Composition of the filter inserts may vary from the standard Jensen offering where special requirements warrant. This has not been necessary at Wildcat Point. Wegner notes that independent laboratory tests show the Jensen filter inserts do not affect the phenolic and aminic antioxidant additive packages typically used in hydraulic/lube oil formulations used in powerplants.

Applications. The HDU and its standard filter insert are designed for use in applications except where water ingress is expected. Special inserts are available for acidity reduction, dissolved-water removal, and soluble-varnish removal.

The PTU is used mostly with steam-turbine lube-oil systems (and diesel-oil filtration systems) because of its ability to remove large quantities of water from the turbine fluid and discharge it automatically.

Wegner says the PTU has advantages over dehydrators often used in ST control- and lube-oil systems for this application—including lower capital and operating costs, ability to remove particulates and varnish, and faster water removal. However, dehydrators may be beneficial in systems charged with fluids having poor demulsibility (don’t shed water easily). Centrifuges, a third alternative for water removal, are limited in their ability to work reliably over long periods and to reduce moisture levels to the 20 ppm often recommended today.

Jensen’s VRU typically serves on large gas and steam turbines where large amounts of soluble varnish must be removed from lube oil. A specially designed filter insert removes dissolved and suspended soft contaminants by polar attraction and alerts on varnish saturation by high pressure. The varnish-free oil produced cleans all system components it comes in contact with, ultimately reducing the level of varnish in the full charge of fluid to near zero.

Jensen recommends that its filtration systems run 24/7/365 and that the filter inserts be changed annually, when the pressure drop across the filter exceeds the recommended limit, or when oil analysis requires a change—whichever comes first.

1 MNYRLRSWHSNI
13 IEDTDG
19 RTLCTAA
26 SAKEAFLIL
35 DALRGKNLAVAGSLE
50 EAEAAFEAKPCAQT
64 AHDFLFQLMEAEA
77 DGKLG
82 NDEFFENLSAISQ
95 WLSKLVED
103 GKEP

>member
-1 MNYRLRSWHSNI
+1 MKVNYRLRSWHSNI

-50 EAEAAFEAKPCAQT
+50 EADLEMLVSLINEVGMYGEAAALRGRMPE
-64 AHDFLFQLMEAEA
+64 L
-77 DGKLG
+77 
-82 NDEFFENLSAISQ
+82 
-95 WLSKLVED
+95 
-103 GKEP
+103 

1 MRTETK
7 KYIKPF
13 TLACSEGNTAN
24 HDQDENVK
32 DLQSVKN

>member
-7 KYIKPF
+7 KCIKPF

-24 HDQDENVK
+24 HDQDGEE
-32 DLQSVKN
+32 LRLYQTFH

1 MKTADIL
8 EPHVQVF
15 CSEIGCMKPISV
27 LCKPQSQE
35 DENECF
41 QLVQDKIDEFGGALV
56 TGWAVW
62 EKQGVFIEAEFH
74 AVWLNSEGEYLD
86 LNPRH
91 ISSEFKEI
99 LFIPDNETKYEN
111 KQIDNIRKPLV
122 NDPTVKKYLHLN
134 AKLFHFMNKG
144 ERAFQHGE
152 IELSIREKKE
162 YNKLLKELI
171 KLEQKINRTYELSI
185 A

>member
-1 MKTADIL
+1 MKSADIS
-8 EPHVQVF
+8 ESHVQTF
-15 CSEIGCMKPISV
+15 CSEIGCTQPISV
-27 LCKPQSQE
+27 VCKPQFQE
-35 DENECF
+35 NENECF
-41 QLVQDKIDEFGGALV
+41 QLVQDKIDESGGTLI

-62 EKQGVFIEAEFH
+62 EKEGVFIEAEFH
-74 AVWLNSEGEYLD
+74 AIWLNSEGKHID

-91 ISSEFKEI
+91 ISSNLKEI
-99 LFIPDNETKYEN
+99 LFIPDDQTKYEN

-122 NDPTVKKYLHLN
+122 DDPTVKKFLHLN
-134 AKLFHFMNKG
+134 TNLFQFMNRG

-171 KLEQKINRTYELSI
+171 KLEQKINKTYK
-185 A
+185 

A high pressure drop requiring new filter inserts can be caused by a leak exceeding the water holding capacity of the filter or by a high concentration of particulates in the turbine fluid. Wear and tear of mating parts and rusting of carbon steel components—such as the oil reservoir—contribute to the latter. Wildcat Point avoids rust to the degree possible with oil sumps made of stainless steel.

Regarding control of particulates, Wegner says that begins when the oil is purchased. He urges filtering new oil or specifying a required ISO cleanliness level at that time to avoid receiving a fluid that may be dirtier than that called for by manufacturers of servos and other hydraulic control components. Based on his experience, you can expect an average contamination level of about 19/17/14 unless you write a tighter spec.

Extended warranties and service. There’s only so much plant personnel can handle today given busy schedules, new operating regimes, etc. Converse said Wildcat Point opted for Jensen’s extended warranties and service to keep equipment running the way it should, maintaining turbine fluids within recommended specifications.

Jensen changes out filter elements annually and performs all PMs called for in its O&M instructions. Any interim issues are responded to in timely fashion and there have been no delays in service and in the receipt of necessary parts. As noted earlier, “no failed starts” is the objective and the fluid systems for the principal rotating equipment at Wildcat Point continue to meet these expectations.